Understanding Deferred Action for Childhood Arrivals (DACA)
OUR CHICAGO IMMIGRATION ATTORNEYS can help you receive and renew DACA benefits
Deferred Action for Childhood Arrivals, or DACA, is a federal program initiated
in 2012 to provide protection from removal from the United States and
employment authorization for certain young undocumented individuals who
entered the United State as minors.
While it is important to understand what DACA can do and how it could impact
your immigration goals, it is just as important to understand what this
federal program cannot do. DACA does not grant anyone a visa status and
it is not a permanent benefit. This program does, however, allow eligible
applicants to receive a two-year deferral of removal (deportation) and
two years of employment authorization where need can be shown. Such benefits
can be crucial to individuals dreaming of a day when they can emerge from
the shadows and live in the United States without fear of U.S. Immigration
and Customs Enforcement ("ICE") and removal (deportation).
With DACA, young persons are able to obtain a work authorization card,
Social Security number, and possibly a state driver's license and
ID. DACA recipients can seek employment and pursue and/or continue goals
for work, school, family, and more. While DACA may not be a long-term
solution to our broken United States immigration system, it offers significant
benefits that are worth exploring.
Learn more about applying for and renewing Deferred Action for Childhood
Arrivals (DACA) by speaking with our experienced immigration attorneys
in our downtown Chicago office.
ARE YOU ELIGIBLE FOR DEFERRED ACTION FOR CHILDHOOD ARRIVALS (DACA)?
To qualify for deferred action, an applicant must meet a set of eligibility
- You must have entered the United States before the age of 16.
- You must have been physically present in the United States on June 15,
2012 and at the time of your application for deferred action.
- You must have been under the age of 31 as of June 15, 2012.
- You must have lived continuously in the United States since June 15, 2007
until the date of applying for deferred action.
- You must have entered the United States without inspection before June
15, 2012, or had your lawful status expired as of June 15, 2012.
- You must have no criminal record containing a felony, significant misdemeanor,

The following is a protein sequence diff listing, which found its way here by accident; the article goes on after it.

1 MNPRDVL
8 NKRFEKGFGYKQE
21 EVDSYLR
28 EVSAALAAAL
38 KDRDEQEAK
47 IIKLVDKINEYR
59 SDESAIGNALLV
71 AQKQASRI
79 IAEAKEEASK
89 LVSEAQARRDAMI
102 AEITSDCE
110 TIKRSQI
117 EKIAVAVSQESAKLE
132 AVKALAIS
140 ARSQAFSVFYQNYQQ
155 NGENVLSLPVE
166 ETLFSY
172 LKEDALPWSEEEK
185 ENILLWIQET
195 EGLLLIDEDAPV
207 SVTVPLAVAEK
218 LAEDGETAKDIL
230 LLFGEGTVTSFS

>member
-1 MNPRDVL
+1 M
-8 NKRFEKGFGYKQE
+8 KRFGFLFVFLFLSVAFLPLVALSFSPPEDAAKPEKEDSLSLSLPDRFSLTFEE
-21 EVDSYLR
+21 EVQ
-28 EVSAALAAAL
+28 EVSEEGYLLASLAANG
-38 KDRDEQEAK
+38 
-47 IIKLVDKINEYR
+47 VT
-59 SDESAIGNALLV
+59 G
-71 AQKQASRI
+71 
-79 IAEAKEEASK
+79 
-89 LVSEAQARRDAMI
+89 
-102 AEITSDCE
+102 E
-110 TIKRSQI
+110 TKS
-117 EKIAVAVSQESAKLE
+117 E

or three or more misdemeanors of any nature.
- You must not pose a threat to the safety of the public and the security
of the United States.
In addition, an applicant for deferred action must demonstrate that one
of the following applies:
- You are currently in school.
- You have graduated from high school or obtained a certificate of high school
- You have obtained your GED.
- You are an honorable discharged veteran of the United States Armed Forces
or Coast Guard.
The immigration attorneys at Milla & Associates, LLCare available to answer any questions that you may have regarding applying
for or renewing Deferred Action for Childhood Arrivals (DACA).
- Filing initial applications for Deferred Action
- Renewing applications for existing Deferred Action recipients
- Pursuing applications and renewals for Employment Authorization Documents
related to Deferred Action
- Submitting applications for Advance Parole documents for travel outside
of the United States based on Deferred Action
- Strategizing immigration cases where individuals eligible for Deferred
Action and existing Deferred Action recipients may also be eligible for
other immigration benefits in the United States, such as immigrant visas
and permanent resident status ("green card") based on family
ties in the United States
schedule a free consultation
and discuss your eligibility to apply for and/or renew DACA,
contact our firm
as soon as possible. We look forward to speaking with you and helping you
achieve your immigration goals in the United States.